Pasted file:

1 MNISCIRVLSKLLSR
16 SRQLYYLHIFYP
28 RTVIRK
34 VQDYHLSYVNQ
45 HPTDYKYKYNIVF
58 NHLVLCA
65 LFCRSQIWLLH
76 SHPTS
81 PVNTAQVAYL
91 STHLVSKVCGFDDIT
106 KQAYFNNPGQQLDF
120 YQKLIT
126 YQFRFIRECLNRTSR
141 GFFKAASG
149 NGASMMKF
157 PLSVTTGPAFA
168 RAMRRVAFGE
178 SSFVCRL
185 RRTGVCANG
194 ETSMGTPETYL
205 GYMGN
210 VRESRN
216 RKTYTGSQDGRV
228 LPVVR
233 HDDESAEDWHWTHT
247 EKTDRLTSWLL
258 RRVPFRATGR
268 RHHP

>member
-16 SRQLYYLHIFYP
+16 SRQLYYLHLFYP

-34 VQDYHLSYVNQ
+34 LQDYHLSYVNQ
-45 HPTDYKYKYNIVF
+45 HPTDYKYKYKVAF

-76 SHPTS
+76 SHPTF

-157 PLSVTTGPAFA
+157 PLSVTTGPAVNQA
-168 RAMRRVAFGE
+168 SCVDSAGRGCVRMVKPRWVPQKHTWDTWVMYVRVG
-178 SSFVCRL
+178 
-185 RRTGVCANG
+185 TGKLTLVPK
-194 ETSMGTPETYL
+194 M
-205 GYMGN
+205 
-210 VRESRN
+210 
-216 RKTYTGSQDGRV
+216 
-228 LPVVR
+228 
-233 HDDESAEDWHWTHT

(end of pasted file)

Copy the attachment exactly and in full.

1 MNISCIRVLSKLLSR
16 SRQLYYLHIFYP
28 RTVIRK
34 VQDYHLSYVNQ
45 HPTDYKYKYNIVF
58 NHLVLCA
65 LFCRSQIWLLH
76 SHPTS
81 PVNTAQVAYL
91 STHLVSKVCGFDDIT
106 KQAYFNNPGQQLDF
120 YQKLIT
126 YQFRFIRECLNRTSR
141 GFFKAASG
149 NGASMMKF
157 PLSVTTGPAFA
168 RAMRRVAFGE
178 SSFVCRL
185 RRTGVCANG
194 ETSMGTPETYL
205 GYMGN
210 VRESRN
216 RKTYTGSQDGRV
228 LPVVR
233 HDDESAEDWHWTHT
247 EKTDRLTSWLL
258 RRVPFRATGR
268 RHHP

>member
-16 SRQLYYLHIFYP
+16 SRQLYYLHLFYP

-34 VQDYHLSYVNQ
+34 LQDYHLSYVNQ
-45 HPTDYKYKYNIVF
+45 HPTDYKYKYKVAF

-76 SHPTS
+76 SHPTF

-157 PLSVTTGPAFA
+157 PLSVTTGPAVNQA
-168 RAMRRVAFGE
+168 SCVDSAGRGCVRMVKPRWVPQKHTWDTWVMYVRVG
-178 SSFVCRL
+178 
-185 RRTGVCANG
+185 TGKLTLVPK
-194 ETSMGTPETYL
+194 M
-205 GYMGN
+205 
-210 VRESRN
+210 
-216 RKTYTGSQDGRV
+216 
-228 LPVVR
+228 
-233 HDDESAEDWHWTHT